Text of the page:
ncplogin -- create permanent connection to a NetWare server
ncplogin [-BCDN] [-S server] [-U user] [-A host] [-I level] [-M mode] [-O
[owner][:group]] [-R retrycount] [-T tree] [-W timeout]
ncplogin [-BCDN] [-A host] [-I level] [-M mode] [-O [owner][:group]]
[-R retrycount] [-T tree] [-W timeout] /server:user
Connections to a NetWare server can be created and used independently of
the mount_nwfs(8) command. Connections can be created by any user. Each
user can have multiple connections, but each NetWareServer:NetWareUser
pair should be unique.
The ncplogin command is used to create a permanent connection to a
NetWare server. Permanent connections will stay connected even if no
applications use them. This allows users to run different ncp* programs
without specifying a file server and user to use. Established connections
can be destroyed with the ncplogout(1) command.
Upper case options described in this manual are common for other ncp*
programs and are referred to as "connection options". Options -U and -S
are mutually exclusive with the /server:user syntax.
The options are:
Specify the name of the NetWare server to connect to. This
affect only IPX servers. For native IP servers, see the -A
Specify the name of the user used in the login sequence.
Use the UDP protocol to connect to a NetWare 5.x server specified
by the host argument.
-C Do not convert the password to uppercase.
-D Mark the connection as primary. The option can be used to modify
existing connections. Only the ncplogin program accepts this
Try to use signature_level. Available values are:
0 disable signatures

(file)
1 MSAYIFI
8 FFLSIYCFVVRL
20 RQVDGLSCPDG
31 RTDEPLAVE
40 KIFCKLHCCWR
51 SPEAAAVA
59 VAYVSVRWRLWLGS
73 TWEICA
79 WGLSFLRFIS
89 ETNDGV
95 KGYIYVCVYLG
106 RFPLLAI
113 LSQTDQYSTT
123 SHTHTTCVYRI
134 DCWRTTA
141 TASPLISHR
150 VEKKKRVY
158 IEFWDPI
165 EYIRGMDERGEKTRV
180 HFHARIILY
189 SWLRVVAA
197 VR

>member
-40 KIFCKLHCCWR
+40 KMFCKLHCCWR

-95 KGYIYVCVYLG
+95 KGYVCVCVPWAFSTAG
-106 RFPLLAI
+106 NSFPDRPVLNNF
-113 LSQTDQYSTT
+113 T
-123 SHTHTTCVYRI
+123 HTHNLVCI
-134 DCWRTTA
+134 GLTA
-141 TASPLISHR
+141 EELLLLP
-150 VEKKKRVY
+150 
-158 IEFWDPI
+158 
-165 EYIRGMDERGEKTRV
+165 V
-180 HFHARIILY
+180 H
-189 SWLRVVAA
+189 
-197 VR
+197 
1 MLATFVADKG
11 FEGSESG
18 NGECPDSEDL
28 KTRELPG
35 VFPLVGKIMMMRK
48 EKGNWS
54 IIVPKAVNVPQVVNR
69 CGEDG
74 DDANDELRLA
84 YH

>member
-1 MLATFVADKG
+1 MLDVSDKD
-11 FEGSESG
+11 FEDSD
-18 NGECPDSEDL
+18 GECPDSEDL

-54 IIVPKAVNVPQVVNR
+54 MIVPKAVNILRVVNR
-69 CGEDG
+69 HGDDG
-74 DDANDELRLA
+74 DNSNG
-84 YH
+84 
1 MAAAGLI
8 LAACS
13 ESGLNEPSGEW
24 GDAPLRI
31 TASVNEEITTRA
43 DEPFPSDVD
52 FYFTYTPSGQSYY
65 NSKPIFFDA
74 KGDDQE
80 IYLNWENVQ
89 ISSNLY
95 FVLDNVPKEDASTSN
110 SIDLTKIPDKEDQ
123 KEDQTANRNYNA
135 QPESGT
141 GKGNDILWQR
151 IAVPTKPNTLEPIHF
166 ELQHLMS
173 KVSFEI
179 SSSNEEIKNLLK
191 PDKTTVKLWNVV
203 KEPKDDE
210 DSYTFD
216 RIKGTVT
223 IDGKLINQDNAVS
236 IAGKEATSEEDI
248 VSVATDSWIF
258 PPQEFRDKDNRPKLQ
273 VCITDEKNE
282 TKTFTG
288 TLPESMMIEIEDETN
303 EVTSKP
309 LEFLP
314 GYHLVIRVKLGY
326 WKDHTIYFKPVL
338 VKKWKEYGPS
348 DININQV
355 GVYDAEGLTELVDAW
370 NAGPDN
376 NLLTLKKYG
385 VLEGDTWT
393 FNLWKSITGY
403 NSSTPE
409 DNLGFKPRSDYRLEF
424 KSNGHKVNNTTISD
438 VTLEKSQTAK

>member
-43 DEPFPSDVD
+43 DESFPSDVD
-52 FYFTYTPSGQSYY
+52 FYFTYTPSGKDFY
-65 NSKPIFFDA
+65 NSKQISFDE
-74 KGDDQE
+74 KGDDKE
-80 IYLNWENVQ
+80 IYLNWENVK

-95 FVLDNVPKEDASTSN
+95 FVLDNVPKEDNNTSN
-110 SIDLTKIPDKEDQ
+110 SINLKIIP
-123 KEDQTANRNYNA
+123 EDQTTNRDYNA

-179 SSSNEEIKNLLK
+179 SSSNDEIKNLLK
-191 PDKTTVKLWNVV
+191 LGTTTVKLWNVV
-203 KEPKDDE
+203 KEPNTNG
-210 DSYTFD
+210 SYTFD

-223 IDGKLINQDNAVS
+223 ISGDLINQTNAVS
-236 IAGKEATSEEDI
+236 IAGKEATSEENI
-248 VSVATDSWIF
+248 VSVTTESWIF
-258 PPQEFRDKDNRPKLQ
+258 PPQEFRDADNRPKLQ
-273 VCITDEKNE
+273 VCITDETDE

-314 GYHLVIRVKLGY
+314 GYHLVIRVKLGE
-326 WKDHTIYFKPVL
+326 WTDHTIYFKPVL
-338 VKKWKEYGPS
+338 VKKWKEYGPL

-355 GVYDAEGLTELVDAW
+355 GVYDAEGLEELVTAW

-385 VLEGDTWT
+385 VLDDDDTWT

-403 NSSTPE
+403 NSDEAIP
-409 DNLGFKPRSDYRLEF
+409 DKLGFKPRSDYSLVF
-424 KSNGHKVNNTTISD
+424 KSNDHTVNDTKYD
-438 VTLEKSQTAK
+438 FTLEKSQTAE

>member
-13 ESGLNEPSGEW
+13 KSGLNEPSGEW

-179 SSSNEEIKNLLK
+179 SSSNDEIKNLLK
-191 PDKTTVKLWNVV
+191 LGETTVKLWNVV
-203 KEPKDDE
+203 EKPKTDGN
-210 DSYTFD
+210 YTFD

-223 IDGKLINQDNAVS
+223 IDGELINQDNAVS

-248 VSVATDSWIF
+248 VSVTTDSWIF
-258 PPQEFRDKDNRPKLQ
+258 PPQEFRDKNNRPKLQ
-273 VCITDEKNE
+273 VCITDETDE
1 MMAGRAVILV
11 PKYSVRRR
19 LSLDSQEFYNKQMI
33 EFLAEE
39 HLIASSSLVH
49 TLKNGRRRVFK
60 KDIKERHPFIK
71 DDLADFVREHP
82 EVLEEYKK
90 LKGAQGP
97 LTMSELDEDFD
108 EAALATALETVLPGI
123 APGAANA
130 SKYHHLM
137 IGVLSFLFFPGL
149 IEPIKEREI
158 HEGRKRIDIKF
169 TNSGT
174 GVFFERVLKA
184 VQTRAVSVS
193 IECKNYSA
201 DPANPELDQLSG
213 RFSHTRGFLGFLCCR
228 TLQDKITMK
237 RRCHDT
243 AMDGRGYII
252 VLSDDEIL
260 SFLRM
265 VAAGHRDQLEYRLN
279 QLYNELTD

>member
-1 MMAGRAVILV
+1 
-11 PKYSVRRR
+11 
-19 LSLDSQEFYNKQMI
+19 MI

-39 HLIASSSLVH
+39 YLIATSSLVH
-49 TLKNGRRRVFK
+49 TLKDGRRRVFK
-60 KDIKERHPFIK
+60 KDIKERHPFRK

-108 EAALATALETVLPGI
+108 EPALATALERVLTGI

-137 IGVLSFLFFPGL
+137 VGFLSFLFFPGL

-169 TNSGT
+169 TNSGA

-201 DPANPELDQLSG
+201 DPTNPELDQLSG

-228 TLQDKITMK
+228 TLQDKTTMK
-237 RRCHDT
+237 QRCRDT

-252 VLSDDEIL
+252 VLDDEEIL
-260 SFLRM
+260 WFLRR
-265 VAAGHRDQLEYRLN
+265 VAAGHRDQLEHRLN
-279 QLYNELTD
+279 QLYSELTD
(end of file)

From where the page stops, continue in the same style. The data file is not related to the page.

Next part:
1 enable (use if required by server)
2 request but do not require signing
3 require signatures
Note that only packet header signing is implemented.
Share this connection. The bits in the mode argument are similar
to standard file permissions:
4 READ - connection will be visible.
2 WRITE - connection can be closed/modified
1 EXECUTE - user allowed to execute requests.
By default, the connection is created with mode 0700 and only the
owner can use it. Specifying 0750 as the argument to the -M
option would allow read-only group access as well. This would
allow the group to perform NCP requests, but not to destroy the
connection. When a server is not explicitly specified, ncp* programs
try to find a suitable connection in the following order:
1. Try to find a connection owned by the user. If there
is more than one such connection, try to determine
which one is primary. The primary flag is set with
the -D option.
2. If the primary connection could not be determined, the
first shared connection will be used.
-N Do not prompt for a password. At run time, ncplogin reads the
~/.nwfsrc file for additional configuration parameters and a
password. If no password is found for the specified server:user
pair, ncplogin prompts for it.
-O Specify the owner and group attributes for the connection. Newly
created connections take the owner attribute from the creating
user's username and the group attribute from the creating user's
primary group. This option overrides that behaviour. Only the
superuser can override the owner attribute for a connection.
-P Mark the connection as permanent. The ncplogin utility always
creates permanent connections. This option can be used in other
Specify the number of retries to be performed before dropping the
connection. The default value is 10.
Note: after a connection is marked `BAD', each request will try
to restore it. This process restores only the NCP connection; it
does not reopen any files that were open at the time that the
connection was marked `BAD'.
Specify the server request timeout in seconds. The default is 5
This syntax is provided for the sake of simplicity and is mutually
exclusive with the -S and -U options.
Low level connection management is implemented in the ncp.ko module. The
IPXrouted(8) program is also required for IPX support.
~/.nwfsrc keeps static parameters for connections and other information
See /usr/share/examples/nwclient/dot.nwfsrc for
The ncplogin command first appeared in FreeBSD 4.0.
Boris Popov <firstname.lastname@example.org>, <email@example.com>
Please report any bugs to the author.
FreeBSD 5.2.1 September 15, 1999 FreeBSD 5.2.1 [ Back ]